If you enjoy movies like “All The President’s Men “and “The Big Short” where scandals are exposed through investigating fraudulent finance, HBO’s “Bad Education” makes for engrossing entertainment.
Based on the 2002 scandal that rocked Roslyn, New York’s school system, Hugh Jackman stars as school superintendent Frank Tassone. Once an English teacher, Tassone’s new administrative job title makes him ‘all-appearance.” In cleanly pressed suits and drinking diet Smoothies to watch his weight, he’s the guy who gladhands: going to conferences and meeting with school board head Bob Spicer (Ray Romano). He’s the face for the parents, going so far as to lead a book club, and makes himself available for students- Tassone’s driven to make Roslyn High School #1 in the Long Island school district. With the help of right-hand assistant superintendent Pam Gluckin (Allison Janney), who monitors the school’s expenses, a multimillion-dollar school improvement plan called Skywalk is being initiated as the students’ college acceptance rate is soaring. What does all this mean? Everyone in Roslyn’s happy with Tassone: a better school system attracts others to join their community, increasing their property value.
On a chance meeting with Rachel (Geraldine Viswanathan), a student writing about the Skywalk project for the school newspaper, Tassone inadvertently encourages Rachel’s journalistic tendencies when she labels her Skywalk article a “puff piece.” Tassone tells Rachel it’s only a “puff piece” if she thinks it is, inspiring her to do better. What Tassone creates is a psudo-Woodward and Bernstein investigative reporter who visits assistant super Pam Gluckin and asks for the records of other construction bidders on Skywalk. Pam’s taken aback by Rachel’s boldness and odd request to look into the financial background for the project. When Rachel points out it’s public record, Pam reluctantly gives Rachel the archive department key (hoping she’ll drown in paperwork). Does Pam have something to hide? You bet.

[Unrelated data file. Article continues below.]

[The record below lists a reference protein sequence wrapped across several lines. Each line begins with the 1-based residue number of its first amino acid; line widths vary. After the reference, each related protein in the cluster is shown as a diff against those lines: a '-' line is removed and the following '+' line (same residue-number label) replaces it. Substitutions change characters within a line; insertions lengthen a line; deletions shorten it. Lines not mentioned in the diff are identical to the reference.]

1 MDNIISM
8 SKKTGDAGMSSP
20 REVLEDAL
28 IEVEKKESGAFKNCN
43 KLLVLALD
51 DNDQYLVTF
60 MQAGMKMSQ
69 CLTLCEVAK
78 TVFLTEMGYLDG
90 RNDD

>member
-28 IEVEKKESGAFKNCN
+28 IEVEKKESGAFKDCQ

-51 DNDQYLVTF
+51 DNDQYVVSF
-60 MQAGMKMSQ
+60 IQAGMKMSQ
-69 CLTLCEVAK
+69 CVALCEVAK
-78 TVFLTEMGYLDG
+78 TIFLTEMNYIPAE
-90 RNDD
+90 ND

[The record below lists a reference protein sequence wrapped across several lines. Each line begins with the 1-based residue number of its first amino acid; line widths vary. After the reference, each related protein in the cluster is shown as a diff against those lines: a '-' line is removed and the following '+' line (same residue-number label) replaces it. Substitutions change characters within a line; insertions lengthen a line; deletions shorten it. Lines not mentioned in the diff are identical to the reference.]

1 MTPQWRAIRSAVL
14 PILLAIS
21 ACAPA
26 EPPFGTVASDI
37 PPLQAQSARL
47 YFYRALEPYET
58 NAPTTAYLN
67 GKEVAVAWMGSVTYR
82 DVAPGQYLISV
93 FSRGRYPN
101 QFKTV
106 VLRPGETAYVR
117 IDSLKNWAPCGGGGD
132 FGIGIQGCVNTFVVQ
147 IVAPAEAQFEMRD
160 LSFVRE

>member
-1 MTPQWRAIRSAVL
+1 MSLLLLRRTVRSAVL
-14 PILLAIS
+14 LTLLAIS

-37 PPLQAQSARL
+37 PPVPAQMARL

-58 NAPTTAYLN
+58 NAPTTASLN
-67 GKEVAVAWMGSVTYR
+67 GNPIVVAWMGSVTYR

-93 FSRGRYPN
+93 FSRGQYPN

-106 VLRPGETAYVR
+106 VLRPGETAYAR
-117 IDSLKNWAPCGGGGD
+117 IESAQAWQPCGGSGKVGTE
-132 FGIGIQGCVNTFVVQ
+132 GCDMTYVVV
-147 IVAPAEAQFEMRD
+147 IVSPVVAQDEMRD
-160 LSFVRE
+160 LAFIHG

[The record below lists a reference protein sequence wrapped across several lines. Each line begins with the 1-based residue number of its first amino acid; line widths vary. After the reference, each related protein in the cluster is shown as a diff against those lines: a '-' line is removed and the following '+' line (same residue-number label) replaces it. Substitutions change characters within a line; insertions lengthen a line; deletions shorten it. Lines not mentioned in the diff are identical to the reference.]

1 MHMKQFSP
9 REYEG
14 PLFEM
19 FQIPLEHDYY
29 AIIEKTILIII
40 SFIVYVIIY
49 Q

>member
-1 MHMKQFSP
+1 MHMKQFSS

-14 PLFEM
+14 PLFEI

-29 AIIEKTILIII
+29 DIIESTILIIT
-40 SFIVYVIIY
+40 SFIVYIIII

The unfolding and discovery of how the monies Pam has overseen have been misused is the fun of “Bad Education.” While other factors coincide with Rachel’s investigation of school finances to make “the perfect storm” in the downfall of what Pam and Tassone have engineered through the years, the movie mocks small town politics as it indicts school administration (for what they’ve known or should have known). Neatly directed by Cory Finley, whose 2017 film “Thoroughbreds” also dealt with small-time schemers, “Bad Education” benefits from smartly-drawn characters in Mike Makowsky’s script.
In their respective roles, Jackman and Janney mesmerize. For Janney as Pam, it’s her slick nonchalant behavior excusing creative accounting as keeper of the coffers; for Jackman, he makes Tassone more than a strutting peacock figurehead and more a controlling narcissist who holds darker secrets than the school’s ledgers would lean toward. Both actors are excellent, particularly when their characters equate inexcusable actions with entitlement for those who’ve paid their dues climbing the public education system ladder. A lot of good surprises await you in “Bad Education” (Jackman, with short slicked-back black hair, looking like a present-day Scott Baio being just one). In every sense, it’s a movie that’s more than meets the eye.